Because the pertinent language contained within Canon 5C(2) is clear and unambiguous, we accept the plain meaning of the canon. See Syl. Pt. 1, Karr, 182 W.Va. at 221, 387 S.E.2d at 126. Accordingly, we hold that when a judicial candidate, whether or not an incumbent, personally solicits campaign contributions, such conduct violates Canon 5C(2) of the Code of Judicial Conduct.
The Respondent argues that clear and convincing evidence does not exist to support the Board's conclusion that he solicited campaign contributions. The Respondent relies upon the Webster's Dictionary definition of the word “solicit” as support for his position that his comments “though ill-advised, do not amount to an act of solicitation.” According to the Respondent, the term “solicit” is defined in Webster's New Twentieth Century Unabridged Dictionary as “ ‘to ask or seek earnestly or pleadingly; to beg, to entreat.’ ” Utilizing this definition, the Respondent argues the because he was joking when he asked for the contribution, he was not soliciting as that term is defined.8 In the alternative, the Respondent argues that if his actions violated the canon, an admonishment is the appropriate sanction.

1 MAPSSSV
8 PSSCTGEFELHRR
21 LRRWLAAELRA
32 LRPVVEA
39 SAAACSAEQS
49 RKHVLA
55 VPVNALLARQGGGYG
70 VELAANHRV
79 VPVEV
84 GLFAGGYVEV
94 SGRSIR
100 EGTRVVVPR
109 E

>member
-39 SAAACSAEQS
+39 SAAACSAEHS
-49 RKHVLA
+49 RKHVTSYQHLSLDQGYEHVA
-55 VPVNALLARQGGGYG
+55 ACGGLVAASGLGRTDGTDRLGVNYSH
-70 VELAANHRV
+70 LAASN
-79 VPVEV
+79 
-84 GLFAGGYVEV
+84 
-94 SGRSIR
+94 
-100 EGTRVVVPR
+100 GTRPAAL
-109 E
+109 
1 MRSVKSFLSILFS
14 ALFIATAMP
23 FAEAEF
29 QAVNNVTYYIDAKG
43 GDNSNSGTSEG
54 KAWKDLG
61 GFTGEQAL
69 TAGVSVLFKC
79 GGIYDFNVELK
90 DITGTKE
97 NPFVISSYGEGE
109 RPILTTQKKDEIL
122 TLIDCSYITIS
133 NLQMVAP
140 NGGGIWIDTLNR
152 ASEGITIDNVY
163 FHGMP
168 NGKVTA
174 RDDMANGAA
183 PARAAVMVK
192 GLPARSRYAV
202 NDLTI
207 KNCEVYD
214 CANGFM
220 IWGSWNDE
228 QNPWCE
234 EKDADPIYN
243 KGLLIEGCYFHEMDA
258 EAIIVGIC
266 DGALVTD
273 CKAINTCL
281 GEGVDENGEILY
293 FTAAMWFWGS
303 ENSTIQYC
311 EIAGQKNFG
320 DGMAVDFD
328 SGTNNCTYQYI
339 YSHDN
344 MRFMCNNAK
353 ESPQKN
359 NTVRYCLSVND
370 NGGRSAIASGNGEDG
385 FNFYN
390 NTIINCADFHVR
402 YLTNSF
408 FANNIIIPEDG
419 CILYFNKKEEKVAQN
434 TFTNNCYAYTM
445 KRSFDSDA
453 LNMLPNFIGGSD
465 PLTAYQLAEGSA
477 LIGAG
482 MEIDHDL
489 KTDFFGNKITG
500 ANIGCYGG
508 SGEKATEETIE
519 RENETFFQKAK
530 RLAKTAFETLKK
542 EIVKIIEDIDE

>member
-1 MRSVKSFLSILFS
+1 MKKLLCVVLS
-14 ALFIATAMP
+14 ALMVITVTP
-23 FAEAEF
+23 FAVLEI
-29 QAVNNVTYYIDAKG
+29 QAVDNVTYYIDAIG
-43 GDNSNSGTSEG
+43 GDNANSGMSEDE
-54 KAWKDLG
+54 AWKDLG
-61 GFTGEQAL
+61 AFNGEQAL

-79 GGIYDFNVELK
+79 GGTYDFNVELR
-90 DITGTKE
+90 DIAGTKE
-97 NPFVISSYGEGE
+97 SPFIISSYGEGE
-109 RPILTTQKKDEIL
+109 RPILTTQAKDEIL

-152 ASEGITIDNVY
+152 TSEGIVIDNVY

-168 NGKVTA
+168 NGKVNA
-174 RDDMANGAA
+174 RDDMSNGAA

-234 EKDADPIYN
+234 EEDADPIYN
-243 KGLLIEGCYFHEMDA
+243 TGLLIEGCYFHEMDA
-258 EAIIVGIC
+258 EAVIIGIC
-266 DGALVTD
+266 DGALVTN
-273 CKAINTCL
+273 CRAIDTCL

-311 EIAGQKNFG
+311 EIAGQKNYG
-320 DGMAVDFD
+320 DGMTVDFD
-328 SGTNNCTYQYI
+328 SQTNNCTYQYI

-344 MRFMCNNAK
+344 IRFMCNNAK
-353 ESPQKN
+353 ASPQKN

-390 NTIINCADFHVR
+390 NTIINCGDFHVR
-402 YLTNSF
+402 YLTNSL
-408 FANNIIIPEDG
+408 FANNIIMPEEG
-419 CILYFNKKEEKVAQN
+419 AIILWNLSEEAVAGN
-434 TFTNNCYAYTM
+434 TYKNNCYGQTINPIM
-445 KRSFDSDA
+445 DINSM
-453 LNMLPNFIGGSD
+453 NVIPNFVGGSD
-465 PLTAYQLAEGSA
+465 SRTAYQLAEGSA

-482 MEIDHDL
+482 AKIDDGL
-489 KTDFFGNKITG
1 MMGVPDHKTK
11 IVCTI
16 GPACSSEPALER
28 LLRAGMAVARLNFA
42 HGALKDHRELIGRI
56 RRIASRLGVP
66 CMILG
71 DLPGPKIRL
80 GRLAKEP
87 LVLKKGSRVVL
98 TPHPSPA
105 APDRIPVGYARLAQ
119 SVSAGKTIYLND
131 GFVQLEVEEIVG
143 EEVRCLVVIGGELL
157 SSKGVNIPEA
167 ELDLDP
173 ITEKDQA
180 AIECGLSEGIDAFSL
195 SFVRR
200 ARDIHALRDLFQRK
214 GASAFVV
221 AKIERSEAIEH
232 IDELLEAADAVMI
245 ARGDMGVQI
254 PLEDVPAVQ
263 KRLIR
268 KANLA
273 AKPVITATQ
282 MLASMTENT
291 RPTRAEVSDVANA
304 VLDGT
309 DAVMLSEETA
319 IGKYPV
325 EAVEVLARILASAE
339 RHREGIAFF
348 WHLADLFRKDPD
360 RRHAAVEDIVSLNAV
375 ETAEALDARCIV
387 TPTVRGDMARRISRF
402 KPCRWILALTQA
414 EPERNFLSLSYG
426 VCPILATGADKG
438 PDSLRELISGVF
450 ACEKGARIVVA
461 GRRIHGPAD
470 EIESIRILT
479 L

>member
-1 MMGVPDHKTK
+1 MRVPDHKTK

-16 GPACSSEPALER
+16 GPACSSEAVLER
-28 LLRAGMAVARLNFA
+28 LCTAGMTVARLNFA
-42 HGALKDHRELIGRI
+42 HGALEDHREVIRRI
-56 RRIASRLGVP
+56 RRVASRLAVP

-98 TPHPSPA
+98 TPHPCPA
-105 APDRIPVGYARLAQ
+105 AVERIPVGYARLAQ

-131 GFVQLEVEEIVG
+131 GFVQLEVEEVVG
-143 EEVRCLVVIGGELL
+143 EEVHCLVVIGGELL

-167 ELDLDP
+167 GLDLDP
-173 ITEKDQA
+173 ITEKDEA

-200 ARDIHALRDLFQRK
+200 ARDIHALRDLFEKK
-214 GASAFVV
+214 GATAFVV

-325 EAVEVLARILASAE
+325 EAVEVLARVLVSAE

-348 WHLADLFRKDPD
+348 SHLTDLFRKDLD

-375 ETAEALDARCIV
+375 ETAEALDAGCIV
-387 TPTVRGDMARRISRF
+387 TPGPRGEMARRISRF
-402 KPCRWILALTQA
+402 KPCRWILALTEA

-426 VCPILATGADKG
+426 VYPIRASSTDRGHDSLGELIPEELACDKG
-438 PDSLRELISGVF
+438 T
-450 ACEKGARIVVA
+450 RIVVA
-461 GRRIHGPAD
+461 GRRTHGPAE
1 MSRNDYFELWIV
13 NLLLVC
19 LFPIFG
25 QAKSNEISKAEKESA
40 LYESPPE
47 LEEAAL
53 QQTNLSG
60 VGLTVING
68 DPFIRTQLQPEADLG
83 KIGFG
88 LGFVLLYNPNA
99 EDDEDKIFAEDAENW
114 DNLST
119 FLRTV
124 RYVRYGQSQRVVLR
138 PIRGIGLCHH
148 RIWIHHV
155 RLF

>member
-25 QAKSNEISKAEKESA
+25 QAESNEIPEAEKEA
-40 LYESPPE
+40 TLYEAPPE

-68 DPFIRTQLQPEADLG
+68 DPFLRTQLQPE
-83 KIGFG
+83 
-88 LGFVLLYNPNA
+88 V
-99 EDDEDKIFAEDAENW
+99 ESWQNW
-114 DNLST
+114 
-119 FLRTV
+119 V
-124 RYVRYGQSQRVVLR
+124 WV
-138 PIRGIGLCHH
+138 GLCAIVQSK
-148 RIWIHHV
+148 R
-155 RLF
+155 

Assuming, arguendo, that the Respondent's request for a campaign contribution was a joke, the Respondent's attempt either to lessen the significance of the violation or to negate the violation entirely by contending that the solicitation was a joke is disingenuous. For this Court to accept such an argument would essentially undermine the clear, unambiguous language of the canon. Nowhere in the plain language of the canon is there even an inference that a solicitation made in jest is permissible. See Canon 5C(2) of the Code of Judicial Conduct. Further, just because the Respondent may have made the comment in jest, does not necessarily mean that the comment was received by the attorneys who heard it in jest. Quite to the contrary, from the testimony of Mr. Matyskiela, his interpretation of the comment was that the Respondent made a serious solicitation of a campaign contribution from him. “[B]ecause lawyers are often the primary funding source for a judicial candidate, ․ [Canon 5C(2) ] attempts to reduce the potential of pressure placed upon lawyers to contribute to a judicial campaign.” Karr, 182 W.Va. at 224, 387 S.E.2d at 129. Consequently, even if the solicitation was intended jokingly, that does not negate the fact that the receiver of the solicitation may feel pressure to contribute to the campaign.9 See id.